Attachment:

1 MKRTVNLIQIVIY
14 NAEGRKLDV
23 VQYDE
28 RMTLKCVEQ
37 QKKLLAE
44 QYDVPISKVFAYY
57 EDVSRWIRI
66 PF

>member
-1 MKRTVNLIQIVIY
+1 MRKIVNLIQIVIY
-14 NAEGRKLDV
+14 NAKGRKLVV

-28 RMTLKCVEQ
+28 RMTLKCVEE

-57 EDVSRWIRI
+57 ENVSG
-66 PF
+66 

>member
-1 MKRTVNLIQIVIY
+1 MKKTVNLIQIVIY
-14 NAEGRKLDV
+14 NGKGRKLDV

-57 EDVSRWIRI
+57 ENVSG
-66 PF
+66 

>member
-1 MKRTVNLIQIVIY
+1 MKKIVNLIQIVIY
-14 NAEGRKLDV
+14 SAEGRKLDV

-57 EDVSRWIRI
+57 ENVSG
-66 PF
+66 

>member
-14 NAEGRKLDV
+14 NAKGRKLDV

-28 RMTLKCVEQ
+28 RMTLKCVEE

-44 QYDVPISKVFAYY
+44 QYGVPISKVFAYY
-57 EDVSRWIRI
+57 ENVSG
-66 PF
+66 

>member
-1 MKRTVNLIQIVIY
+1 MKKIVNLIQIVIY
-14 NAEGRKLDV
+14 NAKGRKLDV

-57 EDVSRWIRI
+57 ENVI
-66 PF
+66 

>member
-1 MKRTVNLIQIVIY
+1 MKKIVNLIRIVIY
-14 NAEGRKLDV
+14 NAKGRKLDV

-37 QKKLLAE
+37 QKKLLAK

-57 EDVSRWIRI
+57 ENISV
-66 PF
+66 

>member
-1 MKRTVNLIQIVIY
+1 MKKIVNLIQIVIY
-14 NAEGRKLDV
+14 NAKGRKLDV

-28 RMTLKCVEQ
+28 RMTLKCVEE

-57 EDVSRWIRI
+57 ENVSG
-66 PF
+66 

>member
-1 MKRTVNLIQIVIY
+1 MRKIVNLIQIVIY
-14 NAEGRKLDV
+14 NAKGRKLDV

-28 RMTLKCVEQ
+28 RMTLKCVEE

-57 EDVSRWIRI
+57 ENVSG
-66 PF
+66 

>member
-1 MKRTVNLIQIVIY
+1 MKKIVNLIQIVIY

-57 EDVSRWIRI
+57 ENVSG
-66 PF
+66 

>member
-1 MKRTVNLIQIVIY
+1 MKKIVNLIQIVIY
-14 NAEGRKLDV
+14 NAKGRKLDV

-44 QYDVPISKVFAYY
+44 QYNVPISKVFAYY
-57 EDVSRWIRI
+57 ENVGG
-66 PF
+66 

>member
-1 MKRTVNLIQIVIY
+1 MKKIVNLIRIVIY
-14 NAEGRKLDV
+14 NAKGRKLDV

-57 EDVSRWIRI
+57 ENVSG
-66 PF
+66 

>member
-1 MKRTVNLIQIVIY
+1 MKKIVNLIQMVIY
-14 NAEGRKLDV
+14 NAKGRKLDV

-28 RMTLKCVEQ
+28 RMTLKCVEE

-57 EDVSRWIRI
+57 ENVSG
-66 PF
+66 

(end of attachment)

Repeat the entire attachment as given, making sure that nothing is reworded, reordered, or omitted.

1 MKRTVNLIQIVIY
14 NAEGRKLDV
23 VQYDE
28 RMTLKCVEQ
37 QKKLLAE
44 QYDVPISKVFAYY
57 EDVSRWIRI
66 PF

>member
-1 MKRTVNLIQIVIY
+1 MRKIVNLIQIVIY
-14 NAEGRKLDV
+14 NAKGRKLVV

-28 RMTLKCVEQ
+28 RMTLKCVEE

-57 EDVSRWIRI
+57 ENVSG
-66 PF
+66 

>member
-1 MKRTVNLIQIVIY
+1 MKKTVNLIQIVIY
-14 NAEGRKLDV
+14 NGKGRKLDV

-57 EDVSRWIRI
+57 ENVSG
-66 PF
+66 

>member
-1 MKRTVNLIQIVIY
+1 MKKIVNLIQIVIY
-14 NAEGRKLDV
+14 SAEGRKLDV

-57 EDVSRWIRI
+57 ENVSG
-66 PF
+66 

>member
-14 NAEGRKLDV
+14 NAKGRKLDV

-28 RMTLKCVEQ
+28 RMTLKCVEE

-44 QYDVPISKVFAYY
+44 QYGVPISKVFAYY
-57 EDVSRWIRI
+57 ENVSG
-66 PF
+66 

>member
-1 MKRTVNLIQIVIY
+1 MKKIVNLIQIVIY
-14 NAEGRKLDV
+14 NAKGRKLDV

-57 EDVSRWIRI
+57 ENVI
-66 PF
+66 

>member
-1 MKRTVNLIQIVIY
+1 MKKIVNLIRIVIY
-14 NAEGRKLDV
+14 NAKGRKLDV

-37 QKKLLAE
+37 QKKLLAK

-57 EDVSRWIRI
+57 ENISV
-66 PF
+66 

>member
-1 MKRTVNLIQIVIY
+1 MKKIVNLIQIVIY
-14 NAEGRKLDV
+14 NAKGRKLDV

-28 RMTLKCVEQ
+28 RMTLKCVEE

-57 EDVSRWIRI
+57 ENVSG
-66 PF
+66 

>member
-1 MKRTVNLIQIVIY
+1 MRKIVNLIQIVIY
-14 NAEGRKLDV
+14 NAKGRKLDV

-28 RMTLKCVEQ
+28 RMTLKCVEE

-57 EDVSRWIRI
+57 ENVSG
-66 PF
+66 

>member
-1 MKRTVNLIQIVIY
+1 MKKIVNLIQIVIY

-57 EDVSRWIRI
+57 ENVSG
-66 PF
+66 

>member
-1 MKRTVNLIQIVIY
+1 MKKIVNLIQIVIY
-14 NAEGRKLDV
+14 NAKGRKLDV

-44 QYDVPISKVFAYY
+44 QYNVPISKVFAYY
-57 EDVSRWIRI
+57 ENVGG
-66 PF
+66 

>member
-1 MKRTVNLIQIVIY
+1 MKKIVNLIRIVIY
-14 NAEGRKLDV
+14 NAKGRKLDV

-57 EDVSRWIRI
+57 ENVSG
-66 PF
+66 

>member
-1 MKRTVNLIQIVIY
+1 MKKIVNLIQMVIY
-14 NAEGRKLDV
+14 NAKGRKLDV

-28 RMTLKCVEQ
+28 RMTLKCVEE

-57 EDVSRWIRI
+57 ENVSG
-66 PF
+66 